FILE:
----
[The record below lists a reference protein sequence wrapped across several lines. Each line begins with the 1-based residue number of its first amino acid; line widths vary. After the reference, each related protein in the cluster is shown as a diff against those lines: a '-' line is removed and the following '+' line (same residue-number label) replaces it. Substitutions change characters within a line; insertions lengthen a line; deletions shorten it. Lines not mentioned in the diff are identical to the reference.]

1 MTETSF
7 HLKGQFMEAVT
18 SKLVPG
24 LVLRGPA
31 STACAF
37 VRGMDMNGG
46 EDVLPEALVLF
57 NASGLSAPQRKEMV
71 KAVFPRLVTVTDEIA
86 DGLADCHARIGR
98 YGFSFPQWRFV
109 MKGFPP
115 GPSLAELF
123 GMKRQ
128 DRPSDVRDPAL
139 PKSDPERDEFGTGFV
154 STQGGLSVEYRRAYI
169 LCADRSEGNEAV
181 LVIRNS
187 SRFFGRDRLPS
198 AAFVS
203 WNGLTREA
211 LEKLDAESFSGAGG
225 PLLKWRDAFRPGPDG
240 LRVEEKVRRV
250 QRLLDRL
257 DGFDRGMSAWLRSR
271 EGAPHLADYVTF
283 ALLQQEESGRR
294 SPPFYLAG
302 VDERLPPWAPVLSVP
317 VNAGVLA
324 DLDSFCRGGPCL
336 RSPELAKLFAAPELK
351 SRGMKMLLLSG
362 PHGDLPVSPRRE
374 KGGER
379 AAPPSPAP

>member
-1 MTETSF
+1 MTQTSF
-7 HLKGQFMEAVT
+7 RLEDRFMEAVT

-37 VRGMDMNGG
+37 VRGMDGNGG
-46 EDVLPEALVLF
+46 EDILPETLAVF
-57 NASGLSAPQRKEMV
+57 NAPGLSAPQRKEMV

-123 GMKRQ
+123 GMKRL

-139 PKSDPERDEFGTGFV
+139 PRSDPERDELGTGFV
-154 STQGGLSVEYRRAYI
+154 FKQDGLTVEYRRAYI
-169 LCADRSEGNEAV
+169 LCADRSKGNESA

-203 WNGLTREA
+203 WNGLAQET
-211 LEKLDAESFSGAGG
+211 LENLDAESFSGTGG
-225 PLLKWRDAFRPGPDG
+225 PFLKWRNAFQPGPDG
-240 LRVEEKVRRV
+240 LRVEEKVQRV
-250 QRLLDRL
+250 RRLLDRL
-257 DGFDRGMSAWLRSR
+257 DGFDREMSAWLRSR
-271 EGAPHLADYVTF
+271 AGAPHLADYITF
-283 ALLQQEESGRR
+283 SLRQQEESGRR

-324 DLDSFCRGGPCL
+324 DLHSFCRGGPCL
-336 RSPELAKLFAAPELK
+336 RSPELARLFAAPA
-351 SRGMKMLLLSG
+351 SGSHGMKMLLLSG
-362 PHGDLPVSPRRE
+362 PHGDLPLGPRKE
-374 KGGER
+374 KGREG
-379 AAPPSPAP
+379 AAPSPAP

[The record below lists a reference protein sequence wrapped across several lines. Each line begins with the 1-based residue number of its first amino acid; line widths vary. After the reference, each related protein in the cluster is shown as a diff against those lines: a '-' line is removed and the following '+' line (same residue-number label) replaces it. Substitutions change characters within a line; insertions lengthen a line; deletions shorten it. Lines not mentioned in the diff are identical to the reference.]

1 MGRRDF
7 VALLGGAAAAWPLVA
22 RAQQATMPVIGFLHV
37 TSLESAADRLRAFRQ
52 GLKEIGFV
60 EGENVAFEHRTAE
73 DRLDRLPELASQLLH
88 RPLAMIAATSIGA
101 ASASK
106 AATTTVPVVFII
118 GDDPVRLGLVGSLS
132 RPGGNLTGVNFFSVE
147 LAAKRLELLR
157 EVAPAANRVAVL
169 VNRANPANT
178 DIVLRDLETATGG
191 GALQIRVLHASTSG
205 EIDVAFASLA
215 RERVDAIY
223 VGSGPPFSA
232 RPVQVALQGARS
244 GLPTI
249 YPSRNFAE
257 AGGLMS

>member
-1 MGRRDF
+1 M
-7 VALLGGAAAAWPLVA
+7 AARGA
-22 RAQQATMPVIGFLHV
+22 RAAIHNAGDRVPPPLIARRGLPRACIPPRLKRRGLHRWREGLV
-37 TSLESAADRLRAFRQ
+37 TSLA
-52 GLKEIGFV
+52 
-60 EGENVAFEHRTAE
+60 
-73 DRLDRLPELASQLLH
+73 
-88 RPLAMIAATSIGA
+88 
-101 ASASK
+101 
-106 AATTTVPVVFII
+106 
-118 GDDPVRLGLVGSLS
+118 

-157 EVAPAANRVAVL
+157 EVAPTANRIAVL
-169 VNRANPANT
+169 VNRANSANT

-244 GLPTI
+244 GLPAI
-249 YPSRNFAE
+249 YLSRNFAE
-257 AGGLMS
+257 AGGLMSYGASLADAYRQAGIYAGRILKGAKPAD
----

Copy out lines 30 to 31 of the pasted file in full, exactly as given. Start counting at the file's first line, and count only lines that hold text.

283 ALLQQEESGRR
294 SPPFYLAG